On August 14, 1984, "having read the papers submitted in support of and in opposition to this application and having heard the arguments of counsel, and for good cause appearing" the court entered an order enforcing settlement. Taylor appeals from this order.

Taylor argues that a settlement agreement is not binding upon the parties until all essential necessary terms have been "finalized" by the parties, that there were disputed issues of material fact which necessitated an evidentiary hearing, that the court erred in not sealing the record, and that there was a failure of subject matter jurisdiction. We are not impressed by any of these contentions.

The demand for compensatory and punitive damages under the facts asserted brought the claim within the minimum amount in controversy requirements of 28 U.S.C. § 1332. As stated by the Supreme Court, "[t]he rule governing dismissal for want of jurisdiction . . . is that, unless the law gives a different rule, the sum claimed by the plaintiff controls if the claim is apparently made in good faith." St. Paul Mercury Co. v. Red Cab Company, 303 U.S. 283, 288 (1938) (footnotes omitted). Based upon the nature of the present action, we are in agreement with district judge that the sum claimed by the plaintiff, herein, constitutes a good faith claim in excess of the $10,000 minimum requirement of 28 U.S.C. § 1332.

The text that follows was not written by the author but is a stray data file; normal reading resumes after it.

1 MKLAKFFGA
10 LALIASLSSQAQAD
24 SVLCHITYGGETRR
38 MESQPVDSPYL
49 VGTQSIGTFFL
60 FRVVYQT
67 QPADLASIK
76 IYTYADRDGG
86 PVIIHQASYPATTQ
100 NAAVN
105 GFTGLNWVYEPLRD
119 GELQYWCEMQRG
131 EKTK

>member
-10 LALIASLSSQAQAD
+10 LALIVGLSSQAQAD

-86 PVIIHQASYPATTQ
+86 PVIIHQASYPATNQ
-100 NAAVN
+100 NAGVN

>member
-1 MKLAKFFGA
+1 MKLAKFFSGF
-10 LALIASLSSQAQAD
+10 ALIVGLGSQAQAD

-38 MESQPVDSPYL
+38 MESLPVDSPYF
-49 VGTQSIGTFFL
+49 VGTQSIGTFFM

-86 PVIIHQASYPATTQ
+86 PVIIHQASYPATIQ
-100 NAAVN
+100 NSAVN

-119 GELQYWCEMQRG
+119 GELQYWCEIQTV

Because we determine that the essential facts relating to the settlement negotiations of May 22, 1984, were not disputed, no evidentiary hearing was necessary. The court found that the meeting of the minds was reached on May 22, 1984 as evidenced by Mr. Taylor's attorney's letter of May 30, 1984. Inasmuch as the court found that the settlement was reached as of that date, the later attempt to insert a confidential agreement was at best an offer for a supplementary term which was rejected, thus disposing of appellant's contention that the contract was not "finalized." Consequently, appellant's assertion that the record should have been sealed is moot.

We have carefully considered all the contentions of the appellant.

The judgment of the district court will be affirmed in all respects.